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Dallas Observer (US)
August 11, 1994

Into the Pink

Tori Amos insists she's not a depressed 'new-age fruit loop'

By Robert Wilonsky

When Tori Amos' publicist breaks in on the phone line to announce the interview's termination with a feeble "hi," the singer-songwriter ignores her and finishes with a rambling discourse on the art of "living in the measure." At first, it seems Amos is just ignoring the publicist to finish a thought, but the longer she continues talking -- "A record is a body of work, and the order where we're going is hopefully always a journey," she is saying -- the more she seems oblivious to the third party.

[ . . . ]

For Amos, no question was unanswerable because, as she now says, "I just find the truth inspiring."

"Yeah... I think... um... I really like the inner workings of a person's feelings, and... um... 'cause it's not so simple," she says, choosing her truth carefully. "I think that there are layers, there's always an agenda if we're honest. It's going, 'Do you like him, Tori, because of what he does and the attention he gets or the person he is or because he pushes you away or makes you doubt yourself? Why are you drawn to this person?' That's what excited me as a writer, not just, 'What's happened? Why doesn't he love me anymore?' That's a snooze. I'm putting the Tabasco sauce on the vanilla beans and giving it to the children. Let's get a reaction!"

[ . . . ]

"I'm very, very -- I think -- logical, even though sometimes I use strange metaphors to express a thought," she says. "I think my thoughts come from an airy, fairy place, but a very concrete place. Although I do believe in fairies, it's a very concrete belief.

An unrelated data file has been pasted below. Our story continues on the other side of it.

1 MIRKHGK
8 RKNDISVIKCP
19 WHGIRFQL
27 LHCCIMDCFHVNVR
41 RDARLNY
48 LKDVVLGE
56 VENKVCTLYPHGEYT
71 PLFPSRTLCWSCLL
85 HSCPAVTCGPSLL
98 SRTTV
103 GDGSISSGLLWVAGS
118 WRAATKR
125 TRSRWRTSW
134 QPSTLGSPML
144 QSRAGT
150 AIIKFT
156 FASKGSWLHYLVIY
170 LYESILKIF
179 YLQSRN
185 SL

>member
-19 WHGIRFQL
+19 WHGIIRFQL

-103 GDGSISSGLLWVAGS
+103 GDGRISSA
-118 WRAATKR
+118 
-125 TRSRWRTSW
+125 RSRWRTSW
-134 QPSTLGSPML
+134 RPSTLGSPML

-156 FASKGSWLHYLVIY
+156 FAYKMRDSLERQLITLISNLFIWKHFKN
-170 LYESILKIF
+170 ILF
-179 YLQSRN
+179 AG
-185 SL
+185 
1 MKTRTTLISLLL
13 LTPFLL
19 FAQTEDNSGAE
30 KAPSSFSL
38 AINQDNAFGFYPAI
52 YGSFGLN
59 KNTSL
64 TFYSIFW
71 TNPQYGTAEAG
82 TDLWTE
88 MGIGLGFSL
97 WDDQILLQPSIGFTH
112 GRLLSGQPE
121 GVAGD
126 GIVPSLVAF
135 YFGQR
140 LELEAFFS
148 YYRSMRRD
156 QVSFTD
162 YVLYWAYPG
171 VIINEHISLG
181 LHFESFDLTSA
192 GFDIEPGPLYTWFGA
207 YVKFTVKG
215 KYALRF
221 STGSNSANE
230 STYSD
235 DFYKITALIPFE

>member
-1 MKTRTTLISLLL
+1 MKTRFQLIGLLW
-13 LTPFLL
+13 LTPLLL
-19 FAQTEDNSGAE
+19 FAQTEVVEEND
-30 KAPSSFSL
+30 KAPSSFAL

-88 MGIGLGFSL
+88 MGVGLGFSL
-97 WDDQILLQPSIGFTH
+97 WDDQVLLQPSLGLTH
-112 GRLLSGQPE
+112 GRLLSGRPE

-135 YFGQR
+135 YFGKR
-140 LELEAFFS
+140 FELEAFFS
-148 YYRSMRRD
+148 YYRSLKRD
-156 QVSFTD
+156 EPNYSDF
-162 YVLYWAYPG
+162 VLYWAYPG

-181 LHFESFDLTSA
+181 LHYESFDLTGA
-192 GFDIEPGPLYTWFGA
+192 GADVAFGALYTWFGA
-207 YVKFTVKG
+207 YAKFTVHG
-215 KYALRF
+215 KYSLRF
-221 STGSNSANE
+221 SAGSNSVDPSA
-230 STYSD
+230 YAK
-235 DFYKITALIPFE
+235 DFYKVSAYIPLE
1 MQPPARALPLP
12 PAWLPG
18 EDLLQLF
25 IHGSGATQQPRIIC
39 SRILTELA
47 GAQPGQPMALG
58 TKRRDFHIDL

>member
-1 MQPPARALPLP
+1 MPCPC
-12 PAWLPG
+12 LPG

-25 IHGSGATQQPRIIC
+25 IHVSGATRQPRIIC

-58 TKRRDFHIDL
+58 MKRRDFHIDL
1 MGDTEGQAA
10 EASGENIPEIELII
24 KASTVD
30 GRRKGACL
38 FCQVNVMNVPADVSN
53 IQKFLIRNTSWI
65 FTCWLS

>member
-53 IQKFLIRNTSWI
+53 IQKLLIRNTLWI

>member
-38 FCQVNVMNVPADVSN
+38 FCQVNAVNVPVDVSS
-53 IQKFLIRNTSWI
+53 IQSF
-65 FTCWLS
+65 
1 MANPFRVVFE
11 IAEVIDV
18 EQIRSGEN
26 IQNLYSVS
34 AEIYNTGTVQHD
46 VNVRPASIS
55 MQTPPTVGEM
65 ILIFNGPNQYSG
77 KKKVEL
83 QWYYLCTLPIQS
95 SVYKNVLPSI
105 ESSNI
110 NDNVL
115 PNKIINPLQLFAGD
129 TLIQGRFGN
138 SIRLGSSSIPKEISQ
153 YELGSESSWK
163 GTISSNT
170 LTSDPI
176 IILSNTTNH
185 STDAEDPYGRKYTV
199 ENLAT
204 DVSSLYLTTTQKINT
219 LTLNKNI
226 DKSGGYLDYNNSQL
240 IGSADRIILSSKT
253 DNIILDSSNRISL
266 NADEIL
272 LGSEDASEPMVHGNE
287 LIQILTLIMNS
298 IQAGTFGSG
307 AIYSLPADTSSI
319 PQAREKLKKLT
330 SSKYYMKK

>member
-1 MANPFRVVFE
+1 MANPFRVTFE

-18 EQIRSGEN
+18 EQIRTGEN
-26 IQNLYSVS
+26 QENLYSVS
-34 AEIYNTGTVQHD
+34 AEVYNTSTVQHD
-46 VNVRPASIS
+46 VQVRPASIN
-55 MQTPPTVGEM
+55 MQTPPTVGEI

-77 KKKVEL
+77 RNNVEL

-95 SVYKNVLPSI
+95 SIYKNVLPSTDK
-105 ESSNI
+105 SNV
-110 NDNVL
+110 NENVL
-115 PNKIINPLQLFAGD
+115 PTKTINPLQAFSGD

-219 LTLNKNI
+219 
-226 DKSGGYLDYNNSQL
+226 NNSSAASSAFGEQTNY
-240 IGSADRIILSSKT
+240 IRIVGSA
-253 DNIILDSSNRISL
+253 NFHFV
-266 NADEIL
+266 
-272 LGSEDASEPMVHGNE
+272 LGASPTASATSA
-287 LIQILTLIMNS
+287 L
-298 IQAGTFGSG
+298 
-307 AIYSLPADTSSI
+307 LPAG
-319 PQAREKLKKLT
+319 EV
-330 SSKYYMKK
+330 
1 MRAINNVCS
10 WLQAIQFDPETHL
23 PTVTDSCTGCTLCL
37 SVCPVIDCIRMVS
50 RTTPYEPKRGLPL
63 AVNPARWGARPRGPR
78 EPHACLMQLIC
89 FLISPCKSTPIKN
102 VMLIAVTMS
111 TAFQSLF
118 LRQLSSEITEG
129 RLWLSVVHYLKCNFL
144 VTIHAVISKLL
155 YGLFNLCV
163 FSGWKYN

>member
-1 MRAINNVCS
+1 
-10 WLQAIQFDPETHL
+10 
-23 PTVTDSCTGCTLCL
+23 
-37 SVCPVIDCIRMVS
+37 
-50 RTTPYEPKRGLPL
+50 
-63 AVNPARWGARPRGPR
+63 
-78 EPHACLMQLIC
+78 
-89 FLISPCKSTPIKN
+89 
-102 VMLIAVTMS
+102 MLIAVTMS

"The English press treats me like a New Age fruit loop. The American press treats me like I'm this really depressed singer-songwriter. I think I'm... I don't know... I think that I have a lot of laughs in my work, and I think that... I think that sometimes it doesn't take itself seriously, and when it does, that people kinda hate me because I get self-righteous. And the truth is, yeah, of course I get self-righteous because that's part of being a human being. But then there are times when I'm just righteous, and there's a difference.

"And then there are times when I'm laughing at myself, so... I don't think any of it's bad. I think as a writer I try and show different sides... and sad doesn't depress me. Sad is a really fantastic place to be."

Tori Amos performs August 14 at the Majestic Theatre.

original article

[scan by Sakre Heinze]
[excerpts transcribed by jason/yessaid]

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